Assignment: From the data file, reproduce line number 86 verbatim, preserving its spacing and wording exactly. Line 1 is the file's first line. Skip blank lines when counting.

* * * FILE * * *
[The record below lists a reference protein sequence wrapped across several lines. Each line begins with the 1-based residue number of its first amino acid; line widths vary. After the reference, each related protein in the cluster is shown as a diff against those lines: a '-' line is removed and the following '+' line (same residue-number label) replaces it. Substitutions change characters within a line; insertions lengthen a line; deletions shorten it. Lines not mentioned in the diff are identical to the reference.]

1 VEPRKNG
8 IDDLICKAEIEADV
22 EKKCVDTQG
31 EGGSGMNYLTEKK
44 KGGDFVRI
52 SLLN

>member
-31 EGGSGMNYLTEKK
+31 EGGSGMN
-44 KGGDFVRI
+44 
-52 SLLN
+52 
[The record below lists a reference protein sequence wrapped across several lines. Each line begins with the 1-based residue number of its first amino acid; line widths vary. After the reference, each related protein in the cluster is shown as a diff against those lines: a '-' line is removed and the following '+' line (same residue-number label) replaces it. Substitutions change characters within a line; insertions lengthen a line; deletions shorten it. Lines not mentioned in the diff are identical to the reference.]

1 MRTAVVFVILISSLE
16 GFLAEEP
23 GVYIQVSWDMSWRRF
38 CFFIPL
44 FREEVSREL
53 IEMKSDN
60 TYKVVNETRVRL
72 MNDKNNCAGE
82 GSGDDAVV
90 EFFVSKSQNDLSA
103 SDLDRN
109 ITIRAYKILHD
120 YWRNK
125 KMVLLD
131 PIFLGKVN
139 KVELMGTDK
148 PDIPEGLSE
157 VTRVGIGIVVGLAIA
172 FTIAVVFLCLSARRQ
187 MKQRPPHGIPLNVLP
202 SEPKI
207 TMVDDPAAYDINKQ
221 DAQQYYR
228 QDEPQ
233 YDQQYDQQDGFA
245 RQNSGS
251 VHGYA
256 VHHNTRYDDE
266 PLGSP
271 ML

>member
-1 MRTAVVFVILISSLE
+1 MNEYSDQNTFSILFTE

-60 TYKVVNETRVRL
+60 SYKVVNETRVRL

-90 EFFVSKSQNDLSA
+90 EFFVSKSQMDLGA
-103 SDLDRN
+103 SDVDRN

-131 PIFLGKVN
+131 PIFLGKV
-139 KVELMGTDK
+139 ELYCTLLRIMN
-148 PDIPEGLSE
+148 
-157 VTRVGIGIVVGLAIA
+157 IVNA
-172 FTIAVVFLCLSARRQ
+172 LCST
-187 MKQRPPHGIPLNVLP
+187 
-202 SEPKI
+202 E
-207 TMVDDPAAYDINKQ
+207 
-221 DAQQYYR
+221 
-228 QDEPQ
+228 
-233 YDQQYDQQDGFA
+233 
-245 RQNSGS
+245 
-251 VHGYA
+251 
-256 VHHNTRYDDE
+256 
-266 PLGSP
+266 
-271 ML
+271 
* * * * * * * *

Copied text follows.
+271 